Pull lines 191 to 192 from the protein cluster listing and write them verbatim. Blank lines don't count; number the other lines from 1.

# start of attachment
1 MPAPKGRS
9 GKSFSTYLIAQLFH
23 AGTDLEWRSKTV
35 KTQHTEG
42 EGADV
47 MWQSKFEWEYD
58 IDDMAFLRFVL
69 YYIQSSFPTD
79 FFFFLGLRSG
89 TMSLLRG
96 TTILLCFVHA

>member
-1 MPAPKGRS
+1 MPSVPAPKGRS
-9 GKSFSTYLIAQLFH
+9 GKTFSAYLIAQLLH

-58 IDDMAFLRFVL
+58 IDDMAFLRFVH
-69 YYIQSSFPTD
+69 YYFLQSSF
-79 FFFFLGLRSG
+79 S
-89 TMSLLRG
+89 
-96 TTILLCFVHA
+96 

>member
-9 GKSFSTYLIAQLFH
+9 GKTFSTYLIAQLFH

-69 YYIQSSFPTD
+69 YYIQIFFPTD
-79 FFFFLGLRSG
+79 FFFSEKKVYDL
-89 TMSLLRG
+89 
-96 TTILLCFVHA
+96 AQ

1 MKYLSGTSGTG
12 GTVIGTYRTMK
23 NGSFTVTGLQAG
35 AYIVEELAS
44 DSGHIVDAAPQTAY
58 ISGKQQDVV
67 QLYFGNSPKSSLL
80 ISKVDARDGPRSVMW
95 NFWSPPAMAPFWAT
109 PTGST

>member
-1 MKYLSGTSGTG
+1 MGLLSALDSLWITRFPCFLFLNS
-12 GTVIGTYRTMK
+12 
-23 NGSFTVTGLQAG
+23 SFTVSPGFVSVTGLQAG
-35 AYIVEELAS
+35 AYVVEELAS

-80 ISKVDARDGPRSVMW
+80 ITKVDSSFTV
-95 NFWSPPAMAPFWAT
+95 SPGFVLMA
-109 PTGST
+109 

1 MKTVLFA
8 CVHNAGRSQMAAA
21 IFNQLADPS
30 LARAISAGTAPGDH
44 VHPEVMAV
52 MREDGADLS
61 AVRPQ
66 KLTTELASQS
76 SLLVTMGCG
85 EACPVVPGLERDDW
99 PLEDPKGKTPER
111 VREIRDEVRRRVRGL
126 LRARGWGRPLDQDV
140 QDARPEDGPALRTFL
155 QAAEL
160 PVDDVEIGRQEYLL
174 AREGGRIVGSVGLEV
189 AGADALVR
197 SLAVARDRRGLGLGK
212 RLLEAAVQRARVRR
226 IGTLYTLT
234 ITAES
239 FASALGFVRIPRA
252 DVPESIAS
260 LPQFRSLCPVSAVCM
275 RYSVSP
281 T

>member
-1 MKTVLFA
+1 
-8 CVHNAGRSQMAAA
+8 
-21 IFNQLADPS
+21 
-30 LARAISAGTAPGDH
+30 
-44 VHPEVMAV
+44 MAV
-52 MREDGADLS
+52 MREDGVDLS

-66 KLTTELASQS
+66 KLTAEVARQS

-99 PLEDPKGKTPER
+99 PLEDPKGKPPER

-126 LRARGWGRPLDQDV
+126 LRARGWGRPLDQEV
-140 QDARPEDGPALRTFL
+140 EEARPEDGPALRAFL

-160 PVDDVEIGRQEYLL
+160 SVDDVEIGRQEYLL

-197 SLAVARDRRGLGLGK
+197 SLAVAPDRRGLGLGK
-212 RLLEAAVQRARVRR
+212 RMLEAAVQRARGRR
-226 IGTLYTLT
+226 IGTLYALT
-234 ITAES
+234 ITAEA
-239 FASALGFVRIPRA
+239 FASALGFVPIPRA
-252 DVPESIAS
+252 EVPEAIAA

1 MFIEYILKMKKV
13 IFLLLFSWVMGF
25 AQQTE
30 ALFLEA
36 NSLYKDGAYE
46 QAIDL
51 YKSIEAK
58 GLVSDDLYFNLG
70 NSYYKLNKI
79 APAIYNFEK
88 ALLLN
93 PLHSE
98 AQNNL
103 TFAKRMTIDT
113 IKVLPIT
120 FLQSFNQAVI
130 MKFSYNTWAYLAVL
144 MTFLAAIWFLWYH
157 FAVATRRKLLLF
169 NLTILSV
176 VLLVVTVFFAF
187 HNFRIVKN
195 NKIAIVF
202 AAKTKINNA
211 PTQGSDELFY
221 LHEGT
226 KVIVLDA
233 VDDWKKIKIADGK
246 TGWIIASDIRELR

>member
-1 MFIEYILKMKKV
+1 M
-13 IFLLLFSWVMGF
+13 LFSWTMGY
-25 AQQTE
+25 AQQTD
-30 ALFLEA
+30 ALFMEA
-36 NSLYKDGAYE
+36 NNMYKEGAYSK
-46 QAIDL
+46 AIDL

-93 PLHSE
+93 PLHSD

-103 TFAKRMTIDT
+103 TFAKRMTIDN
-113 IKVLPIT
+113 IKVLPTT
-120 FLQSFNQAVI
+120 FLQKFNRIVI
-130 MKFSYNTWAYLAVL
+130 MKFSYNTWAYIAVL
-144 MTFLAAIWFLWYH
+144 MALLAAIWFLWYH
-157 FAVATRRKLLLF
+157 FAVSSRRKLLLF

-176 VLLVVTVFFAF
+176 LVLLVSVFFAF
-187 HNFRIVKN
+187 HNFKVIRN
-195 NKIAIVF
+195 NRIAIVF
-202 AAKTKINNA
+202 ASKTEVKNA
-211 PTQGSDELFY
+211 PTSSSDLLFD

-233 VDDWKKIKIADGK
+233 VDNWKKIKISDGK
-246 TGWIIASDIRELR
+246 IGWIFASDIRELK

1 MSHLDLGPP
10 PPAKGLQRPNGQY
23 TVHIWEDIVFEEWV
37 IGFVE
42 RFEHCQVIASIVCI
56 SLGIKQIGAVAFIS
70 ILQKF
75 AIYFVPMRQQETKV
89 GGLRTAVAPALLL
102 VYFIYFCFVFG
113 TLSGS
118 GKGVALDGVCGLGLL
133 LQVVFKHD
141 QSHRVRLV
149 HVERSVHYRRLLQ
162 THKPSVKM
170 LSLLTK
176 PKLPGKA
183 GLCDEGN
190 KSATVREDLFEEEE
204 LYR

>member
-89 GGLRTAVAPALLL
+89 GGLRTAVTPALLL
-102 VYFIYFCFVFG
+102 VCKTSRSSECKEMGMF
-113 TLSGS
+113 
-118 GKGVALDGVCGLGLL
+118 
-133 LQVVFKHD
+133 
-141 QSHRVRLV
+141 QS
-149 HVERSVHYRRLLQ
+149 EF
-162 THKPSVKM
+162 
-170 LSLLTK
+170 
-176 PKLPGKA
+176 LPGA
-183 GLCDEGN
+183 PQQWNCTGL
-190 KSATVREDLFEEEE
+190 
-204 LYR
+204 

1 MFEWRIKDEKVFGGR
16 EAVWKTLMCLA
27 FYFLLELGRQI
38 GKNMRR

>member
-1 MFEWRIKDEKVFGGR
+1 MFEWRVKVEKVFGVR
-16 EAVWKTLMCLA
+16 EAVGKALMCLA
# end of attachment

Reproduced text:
-233 VDDWKKIKIADGK
+233 VDNWKKIKISDGK